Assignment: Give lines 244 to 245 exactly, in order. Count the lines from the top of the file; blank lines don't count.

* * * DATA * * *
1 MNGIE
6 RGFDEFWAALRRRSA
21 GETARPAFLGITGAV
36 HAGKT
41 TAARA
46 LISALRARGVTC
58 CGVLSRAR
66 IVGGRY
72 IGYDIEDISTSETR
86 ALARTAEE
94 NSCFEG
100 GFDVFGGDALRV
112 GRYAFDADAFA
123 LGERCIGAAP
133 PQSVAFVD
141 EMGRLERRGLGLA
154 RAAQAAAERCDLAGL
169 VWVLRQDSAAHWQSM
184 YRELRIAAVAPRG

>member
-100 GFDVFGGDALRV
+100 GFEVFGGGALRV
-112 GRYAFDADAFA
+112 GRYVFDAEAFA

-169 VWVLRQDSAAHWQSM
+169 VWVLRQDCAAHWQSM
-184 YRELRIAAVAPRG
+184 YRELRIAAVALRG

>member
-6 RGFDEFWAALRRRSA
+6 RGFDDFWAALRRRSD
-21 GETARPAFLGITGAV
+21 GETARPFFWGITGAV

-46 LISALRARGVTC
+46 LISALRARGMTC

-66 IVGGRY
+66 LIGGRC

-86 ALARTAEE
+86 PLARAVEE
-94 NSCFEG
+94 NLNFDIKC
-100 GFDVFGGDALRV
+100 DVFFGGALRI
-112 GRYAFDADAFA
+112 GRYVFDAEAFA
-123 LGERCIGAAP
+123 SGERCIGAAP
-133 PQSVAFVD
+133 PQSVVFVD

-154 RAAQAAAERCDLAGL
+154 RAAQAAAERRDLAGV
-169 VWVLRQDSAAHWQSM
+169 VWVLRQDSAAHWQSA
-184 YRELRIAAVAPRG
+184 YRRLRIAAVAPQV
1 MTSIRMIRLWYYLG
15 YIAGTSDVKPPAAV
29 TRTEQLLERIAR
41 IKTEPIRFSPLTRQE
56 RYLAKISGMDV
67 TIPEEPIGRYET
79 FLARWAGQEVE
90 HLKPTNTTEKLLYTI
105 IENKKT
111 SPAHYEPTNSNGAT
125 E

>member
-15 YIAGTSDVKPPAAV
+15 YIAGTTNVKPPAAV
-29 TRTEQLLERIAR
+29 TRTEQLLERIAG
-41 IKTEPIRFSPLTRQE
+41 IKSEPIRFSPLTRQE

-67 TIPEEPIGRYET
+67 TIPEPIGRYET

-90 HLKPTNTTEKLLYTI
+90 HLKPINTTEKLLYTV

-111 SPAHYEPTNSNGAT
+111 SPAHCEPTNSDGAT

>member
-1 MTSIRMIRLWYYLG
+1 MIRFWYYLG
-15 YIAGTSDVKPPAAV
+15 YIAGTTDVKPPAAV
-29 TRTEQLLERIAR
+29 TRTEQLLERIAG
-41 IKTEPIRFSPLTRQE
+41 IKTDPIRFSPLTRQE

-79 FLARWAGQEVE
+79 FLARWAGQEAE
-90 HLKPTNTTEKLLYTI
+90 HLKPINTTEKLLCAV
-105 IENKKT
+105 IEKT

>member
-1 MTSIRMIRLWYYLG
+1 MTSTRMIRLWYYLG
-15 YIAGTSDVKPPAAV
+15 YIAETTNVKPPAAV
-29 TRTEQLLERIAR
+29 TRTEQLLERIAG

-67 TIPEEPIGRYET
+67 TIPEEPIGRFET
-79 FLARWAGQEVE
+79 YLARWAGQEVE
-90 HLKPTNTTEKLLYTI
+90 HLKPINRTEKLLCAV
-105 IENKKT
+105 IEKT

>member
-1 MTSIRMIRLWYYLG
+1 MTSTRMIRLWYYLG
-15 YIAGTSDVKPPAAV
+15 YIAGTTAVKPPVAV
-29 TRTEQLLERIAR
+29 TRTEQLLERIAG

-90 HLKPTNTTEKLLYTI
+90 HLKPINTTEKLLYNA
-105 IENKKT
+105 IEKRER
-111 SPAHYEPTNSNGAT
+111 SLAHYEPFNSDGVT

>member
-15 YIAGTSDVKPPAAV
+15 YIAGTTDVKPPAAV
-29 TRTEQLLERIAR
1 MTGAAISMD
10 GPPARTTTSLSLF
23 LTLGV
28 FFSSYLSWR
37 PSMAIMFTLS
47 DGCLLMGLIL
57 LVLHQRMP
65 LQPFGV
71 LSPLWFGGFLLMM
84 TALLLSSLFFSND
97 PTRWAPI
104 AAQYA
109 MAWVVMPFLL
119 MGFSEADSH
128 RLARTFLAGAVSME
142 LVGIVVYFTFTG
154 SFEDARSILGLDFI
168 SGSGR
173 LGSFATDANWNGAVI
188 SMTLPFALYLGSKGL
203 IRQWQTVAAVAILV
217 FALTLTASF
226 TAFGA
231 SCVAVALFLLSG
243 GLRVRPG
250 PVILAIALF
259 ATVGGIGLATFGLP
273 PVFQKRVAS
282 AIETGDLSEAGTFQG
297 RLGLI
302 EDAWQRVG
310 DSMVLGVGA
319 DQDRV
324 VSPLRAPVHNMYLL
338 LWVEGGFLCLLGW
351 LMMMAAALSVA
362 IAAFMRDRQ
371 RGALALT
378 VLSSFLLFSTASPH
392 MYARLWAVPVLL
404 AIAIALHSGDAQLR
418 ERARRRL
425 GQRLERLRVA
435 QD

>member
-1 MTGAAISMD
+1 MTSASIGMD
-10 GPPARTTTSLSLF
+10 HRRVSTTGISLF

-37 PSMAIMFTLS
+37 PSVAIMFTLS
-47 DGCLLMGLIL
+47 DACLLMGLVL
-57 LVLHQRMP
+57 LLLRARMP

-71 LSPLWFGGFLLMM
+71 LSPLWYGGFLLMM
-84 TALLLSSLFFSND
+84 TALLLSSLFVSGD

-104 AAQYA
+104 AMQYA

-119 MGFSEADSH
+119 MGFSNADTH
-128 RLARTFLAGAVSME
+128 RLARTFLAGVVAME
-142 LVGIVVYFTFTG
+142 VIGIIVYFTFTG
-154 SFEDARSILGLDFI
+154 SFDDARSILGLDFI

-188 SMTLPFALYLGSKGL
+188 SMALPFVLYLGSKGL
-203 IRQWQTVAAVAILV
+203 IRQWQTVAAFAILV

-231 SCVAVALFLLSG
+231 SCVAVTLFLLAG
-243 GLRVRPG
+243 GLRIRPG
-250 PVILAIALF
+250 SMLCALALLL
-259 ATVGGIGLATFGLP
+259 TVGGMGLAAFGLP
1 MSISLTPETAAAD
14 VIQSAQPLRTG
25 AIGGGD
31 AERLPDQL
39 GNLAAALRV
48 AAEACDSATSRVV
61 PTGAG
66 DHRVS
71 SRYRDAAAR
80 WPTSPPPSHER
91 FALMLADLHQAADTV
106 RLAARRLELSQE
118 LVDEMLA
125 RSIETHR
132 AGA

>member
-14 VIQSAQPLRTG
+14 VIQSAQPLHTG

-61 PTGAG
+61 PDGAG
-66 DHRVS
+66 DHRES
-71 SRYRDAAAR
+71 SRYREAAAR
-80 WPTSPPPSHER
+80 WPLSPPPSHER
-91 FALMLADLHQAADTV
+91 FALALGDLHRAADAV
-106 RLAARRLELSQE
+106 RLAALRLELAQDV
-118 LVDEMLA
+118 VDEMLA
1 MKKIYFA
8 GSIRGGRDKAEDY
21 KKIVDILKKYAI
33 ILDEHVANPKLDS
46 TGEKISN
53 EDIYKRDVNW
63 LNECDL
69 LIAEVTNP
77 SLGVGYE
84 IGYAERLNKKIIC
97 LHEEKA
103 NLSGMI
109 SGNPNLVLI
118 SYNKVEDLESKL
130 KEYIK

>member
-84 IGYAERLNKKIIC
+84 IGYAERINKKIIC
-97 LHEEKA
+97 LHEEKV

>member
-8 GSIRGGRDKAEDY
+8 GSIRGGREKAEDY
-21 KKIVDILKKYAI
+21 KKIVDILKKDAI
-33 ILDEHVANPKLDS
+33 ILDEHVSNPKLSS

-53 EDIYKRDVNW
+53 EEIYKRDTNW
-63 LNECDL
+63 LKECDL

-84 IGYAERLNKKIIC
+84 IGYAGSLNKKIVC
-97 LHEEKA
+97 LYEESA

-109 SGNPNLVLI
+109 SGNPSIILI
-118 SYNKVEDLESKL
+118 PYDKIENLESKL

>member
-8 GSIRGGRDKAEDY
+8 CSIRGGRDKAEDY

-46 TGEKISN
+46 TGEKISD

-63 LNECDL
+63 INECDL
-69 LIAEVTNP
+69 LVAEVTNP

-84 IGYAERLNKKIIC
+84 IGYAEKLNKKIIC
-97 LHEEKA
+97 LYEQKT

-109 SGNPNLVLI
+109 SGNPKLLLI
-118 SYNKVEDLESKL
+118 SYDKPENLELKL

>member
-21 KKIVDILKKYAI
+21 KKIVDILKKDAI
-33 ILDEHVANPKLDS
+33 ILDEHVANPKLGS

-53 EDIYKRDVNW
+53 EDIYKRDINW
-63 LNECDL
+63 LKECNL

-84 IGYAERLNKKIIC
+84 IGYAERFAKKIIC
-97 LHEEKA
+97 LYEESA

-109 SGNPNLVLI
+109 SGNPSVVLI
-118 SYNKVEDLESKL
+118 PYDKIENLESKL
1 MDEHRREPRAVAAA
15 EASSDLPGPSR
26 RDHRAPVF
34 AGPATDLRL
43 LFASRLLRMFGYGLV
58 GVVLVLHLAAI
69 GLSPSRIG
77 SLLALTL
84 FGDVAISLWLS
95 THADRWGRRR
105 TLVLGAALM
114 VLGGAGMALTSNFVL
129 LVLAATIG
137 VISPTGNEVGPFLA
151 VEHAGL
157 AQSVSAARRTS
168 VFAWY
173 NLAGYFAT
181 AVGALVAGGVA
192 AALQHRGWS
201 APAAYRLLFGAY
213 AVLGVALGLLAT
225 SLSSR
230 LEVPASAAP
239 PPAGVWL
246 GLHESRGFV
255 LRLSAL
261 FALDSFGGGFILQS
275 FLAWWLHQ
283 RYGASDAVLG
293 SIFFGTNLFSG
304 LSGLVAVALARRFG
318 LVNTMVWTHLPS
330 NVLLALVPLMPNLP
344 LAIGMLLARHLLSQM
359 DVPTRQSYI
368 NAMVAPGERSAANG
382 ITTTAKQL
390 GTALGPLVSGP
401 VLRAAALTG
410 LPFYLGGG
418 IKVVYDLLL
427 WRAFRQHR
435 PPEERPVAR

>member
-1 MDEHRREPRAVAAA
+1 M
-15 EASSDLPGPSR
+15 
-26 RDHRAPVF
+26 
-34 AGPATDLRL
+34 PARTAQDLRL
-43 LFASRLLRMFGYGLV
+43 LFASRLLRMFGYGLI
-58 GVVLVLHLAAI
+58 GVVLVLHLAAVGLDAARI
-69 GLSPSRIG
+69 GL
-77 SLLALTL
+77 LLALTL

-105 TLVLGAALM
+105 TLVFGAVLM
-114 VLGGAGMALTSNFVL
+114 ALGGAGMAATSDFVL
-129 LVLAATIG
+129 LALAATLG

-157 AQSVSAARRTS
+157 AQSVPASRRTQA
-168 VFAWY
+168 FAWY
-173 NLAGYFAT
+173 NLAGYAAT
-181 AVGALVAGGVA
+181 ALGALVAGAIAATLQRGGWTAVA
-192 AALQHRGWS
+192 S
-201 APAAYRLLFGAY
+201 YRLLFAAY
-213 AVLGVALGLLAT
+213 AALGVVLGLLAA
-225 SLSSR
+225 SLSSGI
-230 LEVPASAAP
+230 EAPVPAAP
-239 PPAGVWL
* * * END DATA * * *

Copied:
46 TGEKISN
53 EDIYKRDVNW